The provision provides two statutes of limitations for structures built illegally or mistakenly. First, there is a six-year limitation on suits to compel the removal, alteration or relocation of a structure that was built in violation of Chapter 40A or a zoning bylaw, if the structure was built in accordance with the terms of the original building permit. This protection applies even where the building inspector had improperly or mistakenly issued the building permit. Second, there is a 10-year limitation on suits to compel the removal, alteration, or relocation of a structure that was built without a building permit.

With regard to uses commenced illegally, Section 7 provides the same six-year limitation on suits to compel the abandonment, limitation or modification of a use commenced under the terms of the original building permit. The use is only protected however, if the building permit specifically contemplated the use. Lord v. Zoning Board of Appeals of Somerset, 30 Mass. App. Court 226 (1991). There is no limitation on the time for taking action against uses that were not authorized by a building permit.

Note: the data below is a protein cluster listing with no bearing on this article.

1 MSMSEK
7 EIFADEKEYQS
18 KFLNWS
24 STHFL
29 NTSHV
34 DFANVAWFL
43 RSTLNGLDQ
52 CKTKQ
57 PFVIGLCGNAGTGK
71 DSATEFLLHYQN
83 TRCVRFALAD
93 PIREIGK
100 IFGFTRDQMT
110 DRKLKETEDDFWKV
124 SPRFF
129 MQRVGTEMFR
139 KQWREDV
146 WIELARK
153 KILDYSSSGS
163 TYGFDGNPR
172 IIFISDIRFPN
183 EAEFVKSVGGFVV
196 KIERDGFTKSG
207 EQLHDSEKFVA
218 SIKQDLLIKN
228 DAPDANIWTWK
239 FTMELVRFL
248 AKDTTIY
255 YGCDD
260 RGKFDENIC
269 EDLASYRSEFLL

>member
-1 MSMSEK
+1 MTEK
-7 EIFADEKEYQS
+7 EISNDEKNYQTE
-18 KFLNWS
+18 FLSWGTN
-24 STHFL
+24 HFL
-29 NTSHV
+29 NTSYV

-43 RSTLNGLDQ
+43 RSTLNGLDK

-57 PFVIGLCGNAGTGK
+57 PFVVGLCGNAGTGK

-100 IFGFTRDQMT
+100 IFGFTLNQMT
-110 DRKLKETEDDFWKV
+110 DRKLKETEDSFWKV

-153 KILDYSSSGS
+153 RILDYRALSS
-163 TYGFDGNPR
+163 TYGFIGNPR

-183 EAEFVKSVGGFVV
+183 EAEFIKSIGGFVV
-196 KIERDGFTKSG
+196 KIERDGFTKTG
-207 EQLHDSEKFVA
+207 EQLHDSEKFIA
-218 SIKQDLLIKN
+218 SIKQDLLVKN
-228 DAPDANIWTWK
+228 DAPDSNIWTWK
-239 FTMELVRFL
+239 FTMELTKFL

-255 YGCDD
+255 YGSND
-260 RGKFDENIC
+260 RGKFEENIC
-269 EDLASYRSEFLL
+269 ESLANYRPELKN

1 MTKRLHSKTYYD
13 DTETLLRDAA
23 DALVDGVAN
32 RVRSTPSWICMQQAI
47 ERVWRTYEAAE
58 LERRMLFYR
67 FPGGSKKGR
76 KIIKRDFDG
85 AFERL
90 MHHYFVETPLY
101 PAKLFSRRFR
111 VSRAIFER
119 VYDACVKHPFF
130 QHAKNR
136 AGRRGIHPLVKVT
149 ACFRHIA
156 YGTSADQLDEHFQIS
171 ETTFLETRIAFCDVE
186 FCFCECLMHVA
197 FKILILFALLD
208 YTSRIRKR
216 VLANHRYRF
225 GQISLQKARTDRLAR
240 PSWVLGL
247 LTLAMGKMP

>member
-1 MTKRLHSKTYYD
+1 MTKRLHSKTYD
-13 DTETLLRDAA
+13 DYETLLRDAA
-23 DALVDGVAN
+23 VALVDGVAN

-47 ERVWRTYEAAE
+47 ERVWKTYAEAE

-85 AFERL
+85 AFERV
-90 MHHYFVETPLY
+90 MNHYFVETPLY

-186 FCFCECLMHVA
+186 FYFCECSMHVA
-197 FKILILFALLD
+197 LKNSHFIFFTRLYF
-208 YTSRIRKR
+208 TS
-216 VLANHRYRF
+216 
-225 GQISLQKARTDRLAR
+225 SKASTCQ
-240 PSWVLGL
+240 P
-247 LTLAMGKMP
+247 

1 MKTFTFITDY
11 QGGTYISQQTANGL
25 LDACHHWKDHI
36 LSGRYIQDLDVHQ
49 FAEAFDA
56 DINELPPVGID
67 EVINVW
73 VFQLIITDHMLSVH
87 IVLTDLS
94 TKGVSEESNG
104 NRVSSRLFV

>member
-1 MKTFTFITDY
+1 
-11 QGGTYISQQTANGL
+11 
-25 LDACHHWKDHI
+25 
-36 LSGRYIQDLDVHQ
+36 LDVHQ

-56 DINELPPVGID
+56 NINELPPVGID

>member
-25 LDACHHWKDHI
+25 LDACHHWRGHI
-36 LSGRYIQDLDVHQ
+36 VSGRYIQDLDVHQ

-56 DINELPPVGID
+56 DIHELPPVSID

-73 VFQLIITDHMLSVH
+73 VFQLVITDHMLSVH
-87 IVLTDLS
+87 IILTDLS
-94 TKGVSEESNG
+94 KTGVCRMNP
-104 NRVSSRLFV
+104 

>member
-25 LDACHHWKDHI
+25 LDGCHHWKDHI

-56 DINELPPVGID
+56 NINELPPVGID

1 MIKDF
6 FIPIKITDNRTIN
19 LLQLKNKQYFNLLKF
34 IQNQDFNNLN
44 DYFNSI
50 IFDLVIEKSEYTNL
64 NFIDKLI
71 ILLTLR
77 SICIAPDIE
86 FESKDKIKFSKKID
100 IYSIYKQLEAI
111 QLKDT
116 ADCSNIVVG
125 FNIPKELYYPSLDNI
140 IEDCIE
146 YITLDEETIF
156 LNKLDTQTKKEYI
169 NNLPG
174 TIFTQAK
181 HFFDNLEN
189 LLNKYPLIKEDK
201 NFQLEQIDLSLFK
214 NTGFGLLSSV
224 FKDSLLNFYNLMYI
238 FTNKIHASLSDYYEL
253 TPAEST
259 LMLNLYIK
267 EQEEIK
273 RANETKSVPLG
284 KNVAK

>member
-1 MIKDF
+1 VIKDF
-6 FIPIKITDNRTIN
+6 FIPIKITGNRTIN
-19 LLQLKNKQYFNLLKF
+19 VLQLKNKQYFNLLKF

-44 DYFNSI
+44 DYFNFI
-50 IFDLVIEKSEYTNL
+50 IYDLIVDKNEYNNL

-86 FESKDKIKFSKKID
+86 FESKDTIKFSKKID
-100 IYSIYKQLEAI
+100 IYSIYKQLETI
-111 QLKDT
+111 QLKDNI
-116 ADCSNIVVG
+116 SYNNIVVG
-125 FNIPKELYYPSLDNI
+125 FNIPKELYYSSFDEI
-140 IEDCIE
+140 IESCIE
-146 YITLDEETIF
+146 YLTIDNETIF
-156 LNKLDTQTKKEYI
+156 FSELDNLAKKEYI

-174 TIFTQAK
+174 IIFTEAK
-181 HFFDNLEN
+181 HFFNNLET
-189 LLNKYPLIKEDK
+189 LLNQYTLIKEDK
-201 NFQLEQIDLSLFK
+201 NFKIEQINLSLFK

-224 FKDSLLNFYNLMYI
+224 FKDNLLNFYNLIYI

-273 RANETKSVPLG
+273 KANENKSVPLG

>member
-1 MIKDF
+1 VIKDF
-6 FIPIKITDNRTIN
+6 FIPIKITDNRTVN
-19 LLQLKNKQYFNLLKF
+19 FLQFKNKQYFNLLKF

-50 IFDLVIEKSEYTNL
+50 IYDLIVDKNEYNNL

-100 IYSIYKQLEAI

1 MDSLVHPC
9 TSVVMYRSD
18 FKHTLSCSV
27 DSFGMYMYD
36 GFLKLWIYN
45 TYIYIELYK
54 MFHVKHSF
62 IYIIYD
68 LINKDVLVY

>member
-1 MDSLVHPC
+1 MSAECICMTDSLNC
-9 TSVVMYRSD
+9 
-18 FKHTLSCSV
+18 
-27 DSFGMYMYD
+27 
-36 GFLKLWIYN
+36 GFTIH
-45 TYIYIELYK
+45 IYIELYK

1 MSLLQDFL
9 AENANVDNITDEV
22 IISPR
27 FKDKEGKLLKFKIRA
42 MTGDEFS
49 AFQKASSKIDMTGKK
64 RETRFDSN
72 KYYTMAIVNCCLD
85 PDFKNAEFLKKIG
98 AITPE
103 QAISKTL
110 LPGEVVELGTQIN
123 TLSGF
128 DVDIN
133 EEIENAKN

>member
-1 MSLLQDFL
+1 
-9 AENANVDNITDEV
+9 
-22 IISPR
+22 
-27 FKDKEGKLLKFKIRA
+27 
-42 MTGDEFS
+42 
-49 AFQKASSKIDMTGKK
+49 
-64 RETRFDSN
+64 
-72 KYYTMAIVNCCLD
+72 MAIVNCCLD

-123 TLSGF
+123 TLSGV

Although pre-existing nonconforming uses and structures may be changed in certain circumstances, the question arises whether there can be any expansions or changes to an unlawful but legally protected use or structure. Based on the logic that all uses and structures should comply with current zoning laws, one would expect that a structure or use that is unlawful but legally protected, could not be extended, expanded or changed. While Chapter 40A provides no guidance on this issue, it has been suggested that unlawful uses and structures legally protected under Section 7 might attain the status of legal nonconforming structures and uses that can be changed in accordance with the requirements of Section 6. See, e.g., Bobrowski, “Handbook of Massachusetts Land Use and Planning Law.”